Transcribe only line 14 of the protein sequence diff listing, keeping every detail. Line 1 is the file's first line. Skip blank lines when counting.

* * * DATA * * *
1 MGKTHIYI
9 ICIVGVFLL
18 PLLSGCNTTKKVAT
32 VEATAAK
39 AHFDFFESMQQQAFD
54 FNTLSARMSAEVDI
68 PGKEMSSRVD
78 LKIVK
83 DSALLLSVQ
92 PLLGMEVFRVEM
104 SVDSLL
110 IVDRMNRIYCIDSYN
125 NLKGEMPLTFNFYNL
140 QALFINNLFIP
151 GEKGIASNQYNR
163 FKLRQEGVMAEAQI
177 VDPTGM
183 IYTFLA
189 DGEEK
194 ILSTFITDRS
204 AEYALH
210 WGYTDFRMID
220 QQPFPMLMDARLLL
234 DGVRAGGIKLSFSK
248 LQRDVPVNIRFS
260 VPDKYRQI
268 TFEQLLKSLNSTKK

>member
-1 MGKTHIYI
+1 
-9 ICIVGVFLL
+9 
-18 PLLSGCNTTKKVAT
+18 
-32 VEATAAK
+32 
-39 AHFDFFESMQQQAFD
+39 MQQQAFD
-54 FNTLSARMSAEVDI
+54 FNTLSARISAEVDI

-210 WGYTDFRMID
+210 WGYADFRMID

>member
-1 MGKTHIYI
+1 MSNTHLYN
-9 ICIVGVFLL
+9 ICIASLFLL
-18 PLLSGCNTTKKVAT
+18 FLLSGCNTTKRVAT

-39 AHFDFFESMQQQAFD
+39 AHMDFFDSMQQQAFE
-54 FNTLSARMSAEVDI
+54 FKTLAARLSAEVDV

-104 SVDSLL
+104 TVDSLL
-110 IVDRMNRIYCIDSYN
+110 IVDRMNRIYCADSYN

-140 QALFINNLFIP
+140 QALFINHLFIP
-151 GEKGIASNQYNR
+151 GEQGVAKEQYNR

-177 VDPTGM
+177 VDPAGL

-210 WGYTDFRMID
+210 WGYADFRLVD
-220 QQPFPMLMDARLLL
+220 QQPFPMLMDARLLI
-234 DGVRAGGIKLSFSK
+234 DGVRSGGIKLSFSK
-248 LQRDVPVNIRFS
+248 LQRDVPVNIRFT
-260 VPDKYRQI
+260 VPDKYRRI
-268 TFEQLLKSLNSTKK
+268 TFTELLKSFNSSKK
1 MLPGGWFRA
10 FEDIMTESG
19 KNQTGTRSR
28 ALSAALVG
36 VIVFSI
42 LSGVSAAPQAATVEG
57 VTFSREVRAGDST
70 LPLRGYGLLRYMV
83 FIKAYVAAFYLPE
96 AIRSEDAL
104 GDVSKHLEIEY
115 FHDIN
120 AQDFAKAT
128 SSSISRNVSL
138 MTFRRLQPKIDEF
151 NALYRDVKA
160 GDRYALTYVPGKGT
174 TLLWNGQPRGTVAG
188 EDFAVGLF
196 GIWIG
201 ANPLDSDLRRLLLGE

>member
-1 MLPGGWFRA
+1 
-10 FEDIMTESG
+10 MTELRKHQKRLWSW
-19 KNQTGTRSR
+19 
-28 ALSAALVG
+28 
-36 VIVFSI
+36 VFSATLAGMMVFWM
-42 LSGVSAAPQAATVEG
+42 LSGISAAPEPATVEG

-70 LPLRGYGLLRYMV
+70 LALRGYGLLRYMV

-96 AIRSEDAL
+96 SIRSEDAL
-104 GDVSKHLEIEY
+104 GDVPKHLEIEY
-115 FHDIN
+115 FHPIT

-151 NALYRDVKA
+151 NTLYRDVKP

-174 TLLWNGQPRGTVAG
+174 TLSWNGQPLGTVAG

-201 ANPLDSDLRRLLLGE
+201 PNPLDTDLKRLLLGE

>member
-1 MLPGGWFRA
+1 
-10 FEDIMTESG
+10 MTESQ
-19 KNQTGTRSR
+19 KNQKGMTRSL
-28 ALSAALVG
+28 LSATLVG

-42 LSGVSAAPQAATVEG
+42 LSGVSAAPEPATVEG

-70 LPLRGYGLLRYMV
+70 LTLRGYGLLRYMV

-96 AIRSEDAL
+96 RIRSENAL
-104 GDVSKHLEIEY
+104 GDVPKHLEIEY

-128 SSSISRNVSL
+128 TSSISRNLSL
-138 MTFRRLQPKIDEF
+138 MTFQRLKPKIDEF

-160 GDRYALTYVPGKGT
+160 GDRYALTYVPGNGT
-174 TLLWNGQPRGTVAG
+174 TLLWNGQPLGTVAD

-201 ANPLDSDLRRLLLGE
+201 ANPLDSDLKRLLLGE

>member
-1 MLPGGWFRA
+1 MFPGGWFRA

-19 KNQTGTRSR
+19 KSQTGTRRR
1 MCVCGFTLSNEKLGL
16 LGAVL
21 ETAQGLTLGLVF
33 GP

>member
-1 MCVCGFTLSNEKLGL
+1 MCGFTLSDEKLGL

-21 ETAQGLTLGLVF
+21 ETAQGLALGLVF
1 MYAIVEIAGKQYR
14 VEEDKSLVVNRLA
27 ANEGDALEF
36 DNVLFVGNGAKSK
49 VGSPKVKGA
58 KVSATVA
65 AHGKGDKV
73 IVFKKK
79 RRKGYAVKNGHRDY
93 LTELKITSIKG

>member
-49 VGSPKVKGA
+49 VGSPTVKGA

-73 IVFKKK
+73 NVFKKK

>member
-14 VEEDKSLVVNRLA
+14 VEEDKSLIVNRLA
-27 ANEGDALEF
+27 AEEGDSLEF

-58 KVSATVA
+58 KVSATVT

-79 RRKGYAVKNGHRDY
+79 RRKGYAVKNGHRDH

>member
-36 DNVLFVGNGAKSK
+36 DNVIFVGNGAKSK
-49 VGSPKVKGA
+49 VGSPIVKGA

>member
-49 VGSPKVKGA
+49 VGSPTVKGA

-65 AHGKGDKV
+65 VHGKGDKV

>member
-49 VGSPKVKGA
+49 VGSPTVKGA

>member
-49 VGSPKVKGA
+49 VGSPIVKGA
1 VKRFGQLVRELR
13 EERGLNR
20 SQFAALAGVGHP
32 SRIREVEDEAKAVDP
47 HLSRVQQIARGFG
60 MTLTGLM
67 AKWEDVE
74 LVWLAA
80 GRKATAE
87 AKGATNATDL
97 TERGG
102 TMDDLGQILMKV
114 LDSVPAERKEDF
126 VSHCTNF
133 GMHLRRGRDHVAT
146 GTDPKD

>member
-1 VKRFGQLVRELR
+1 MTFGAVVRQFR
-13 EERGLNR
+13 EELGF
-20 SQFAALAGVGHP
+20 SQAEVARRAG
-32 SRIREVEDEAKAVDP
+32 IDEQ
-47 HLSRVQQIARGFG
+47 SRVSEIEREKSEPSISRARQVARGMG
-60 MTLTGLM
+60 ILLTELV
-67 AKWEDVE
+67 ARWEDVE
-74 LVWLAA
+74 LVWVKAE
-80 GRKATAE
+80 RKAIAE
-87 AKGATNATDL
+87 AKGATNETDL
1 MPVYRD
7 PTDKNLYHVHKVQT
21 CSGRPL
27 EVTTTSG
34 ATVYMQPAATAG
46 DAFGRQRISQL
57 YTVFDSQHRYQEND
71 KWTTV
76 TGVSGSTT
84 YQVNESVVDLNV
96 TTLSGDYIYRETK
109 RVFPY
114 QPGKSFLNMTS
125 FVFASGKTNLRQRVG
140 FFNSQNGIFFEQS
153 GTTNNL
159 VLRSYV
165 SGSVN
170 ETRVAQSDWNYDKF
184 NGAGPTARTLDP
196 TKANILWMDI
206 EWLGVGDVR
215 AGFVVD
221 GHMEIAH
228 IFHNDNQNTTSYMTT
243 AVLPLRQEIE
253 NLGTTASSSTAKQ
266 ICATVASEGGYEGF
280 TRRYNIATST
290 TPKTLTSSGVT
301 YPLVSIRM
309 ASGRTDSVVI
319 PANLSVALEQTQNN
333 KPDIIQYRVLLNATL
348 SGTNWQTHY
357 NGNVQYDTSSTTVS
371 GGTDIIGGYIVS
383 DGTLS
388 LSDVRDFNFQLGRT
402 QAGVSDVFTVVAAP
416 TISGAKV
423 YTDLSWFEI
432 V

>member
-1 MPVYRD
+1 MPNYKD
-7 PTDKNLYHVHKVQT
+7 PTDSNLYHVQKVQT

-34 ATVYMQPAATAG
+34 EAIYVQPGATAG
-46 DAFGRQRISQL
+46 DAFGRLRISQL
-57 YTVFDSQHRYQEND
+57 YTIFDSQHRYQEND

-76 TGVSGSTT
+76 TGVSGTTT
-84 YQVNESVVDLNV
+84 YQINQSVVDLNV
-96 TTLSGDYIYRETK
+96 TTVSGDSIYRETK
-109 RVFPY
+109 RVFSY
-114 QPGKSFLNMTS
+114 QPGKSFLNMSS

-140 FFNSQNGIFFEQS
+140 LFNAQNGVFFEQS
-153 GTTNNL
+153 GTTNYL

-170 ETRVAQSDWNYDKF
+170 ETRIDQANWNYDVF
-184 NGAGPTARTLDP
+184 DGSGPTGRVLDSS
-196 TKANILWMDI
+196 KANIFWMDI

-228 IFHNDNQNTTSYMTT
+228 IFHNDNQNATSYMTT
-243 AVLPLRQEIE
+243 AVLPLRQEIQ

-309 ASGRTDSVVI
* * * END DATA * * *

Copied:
140 QALFINNLFIP